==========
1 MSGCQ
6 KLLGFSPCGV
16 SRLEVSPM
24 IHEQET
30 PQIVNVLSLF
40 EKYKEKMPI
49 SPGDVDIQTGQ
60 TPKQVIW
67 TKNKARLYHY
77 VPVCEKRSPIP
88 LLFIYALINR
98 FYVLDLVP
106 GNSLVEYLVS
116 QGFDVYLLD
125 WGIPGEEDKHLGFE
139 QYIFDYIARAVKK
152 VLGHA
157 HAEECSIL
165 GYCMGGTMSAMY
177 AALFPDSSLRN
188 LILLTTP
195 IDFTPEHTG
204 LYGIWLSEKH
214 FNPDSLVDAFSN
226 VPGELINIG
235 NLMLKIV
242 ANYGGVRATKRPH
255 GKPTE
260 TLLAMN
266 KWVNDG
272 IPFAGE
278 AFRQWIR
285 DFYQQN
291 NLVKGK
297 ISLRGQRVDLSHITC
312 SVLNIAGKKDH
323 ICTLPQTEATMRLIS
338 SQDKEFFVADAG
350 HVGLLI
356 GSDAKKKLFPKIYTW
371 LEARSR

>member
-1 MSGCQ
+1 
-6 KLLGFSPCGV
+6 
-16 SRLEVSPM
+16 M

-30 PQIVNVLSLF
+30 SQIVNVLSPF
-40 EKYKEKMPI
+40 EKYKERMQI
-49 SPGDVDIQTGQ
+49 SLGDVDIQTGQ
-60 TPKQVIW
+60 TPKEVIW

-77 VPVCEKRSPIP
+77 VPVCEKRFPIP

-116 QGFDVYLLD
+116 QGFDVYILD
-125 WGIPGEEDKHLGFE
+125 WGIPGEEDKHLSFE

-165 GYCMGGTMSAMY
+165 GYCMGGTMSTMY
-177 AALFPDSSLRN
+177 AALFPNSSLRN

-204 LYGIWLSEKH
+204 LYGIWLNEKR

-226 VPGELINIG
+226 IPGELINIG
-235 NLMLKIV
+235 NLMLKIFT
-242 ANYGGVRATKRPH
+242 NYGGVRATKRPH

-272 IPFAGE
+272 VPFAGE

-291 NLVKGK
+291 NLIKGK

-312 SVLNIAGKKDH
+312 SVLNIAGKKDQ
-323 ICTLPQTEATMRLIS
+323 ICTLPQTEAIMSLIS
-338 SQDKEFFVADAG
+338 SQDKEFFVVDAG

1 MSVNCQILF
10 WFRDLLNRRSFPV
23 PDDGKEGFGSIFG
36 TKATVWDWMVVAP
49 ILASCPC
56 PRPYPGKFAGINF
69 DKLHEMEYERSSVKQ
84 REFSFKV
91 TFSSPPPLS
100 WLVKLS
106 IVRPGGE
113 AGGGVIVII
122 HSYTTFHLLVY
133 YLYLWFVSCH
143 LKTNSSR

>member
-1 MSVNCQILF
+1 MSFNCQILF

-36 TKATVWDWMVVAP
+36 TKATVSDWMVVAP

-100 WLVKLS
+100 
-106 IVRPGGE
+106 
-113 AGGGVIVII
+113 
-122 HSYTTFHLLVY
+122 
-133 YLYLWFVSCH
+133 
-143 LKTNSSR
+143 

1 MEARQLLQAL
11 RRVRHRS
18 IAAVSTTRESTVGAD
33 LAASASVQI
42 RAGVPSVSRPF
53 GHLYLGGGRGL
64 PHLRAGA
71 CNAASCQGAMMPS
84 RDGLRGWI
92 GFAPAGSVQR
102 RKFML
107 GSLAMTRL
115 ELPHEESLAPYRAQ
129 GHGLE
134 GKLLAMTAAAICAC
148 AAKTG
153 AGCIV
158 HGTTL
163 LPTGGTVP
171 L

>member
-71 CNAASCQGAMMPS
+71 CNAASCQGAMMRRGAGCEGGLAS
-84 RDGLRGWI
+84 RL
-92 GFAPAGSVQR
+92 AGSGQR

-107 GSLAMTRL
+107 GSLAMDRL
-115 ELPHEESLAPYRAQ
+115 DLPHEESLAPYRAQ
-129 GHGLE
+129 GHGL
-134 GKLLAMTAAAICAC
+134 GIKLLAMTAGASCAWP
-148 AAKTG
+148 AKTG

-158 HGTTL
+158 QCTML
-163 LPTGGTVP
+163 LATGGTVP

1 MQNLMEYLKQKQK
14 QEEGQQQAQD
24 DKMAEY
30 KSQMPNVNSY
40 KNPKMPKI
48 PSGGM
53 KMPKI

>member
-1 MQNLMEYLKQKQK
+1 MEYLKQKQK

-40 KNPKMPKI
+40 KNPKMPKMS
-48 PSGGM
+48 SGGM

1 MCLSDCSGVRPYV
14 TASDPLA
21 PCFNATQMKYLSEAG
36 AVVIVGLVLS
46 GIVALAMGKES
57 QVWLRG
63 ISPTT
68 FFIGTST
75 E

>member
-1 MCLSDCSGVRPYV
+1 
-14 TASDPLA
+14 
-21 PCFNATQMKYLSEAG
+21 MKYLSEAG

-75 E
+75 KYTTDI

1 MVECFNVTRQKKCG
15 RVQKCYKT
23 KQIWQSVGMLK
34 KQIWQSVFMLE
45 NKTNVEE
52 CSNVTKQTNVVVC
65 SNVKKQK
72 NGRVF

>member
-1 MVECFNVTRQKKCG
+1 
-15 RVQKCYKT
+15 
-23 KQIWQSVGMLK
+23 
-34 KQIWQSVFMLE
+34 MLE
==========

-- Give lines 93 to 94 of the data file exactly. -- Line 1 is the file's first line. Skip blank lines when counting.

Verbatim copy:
91 TFSSPPPLS
100 WLVKLS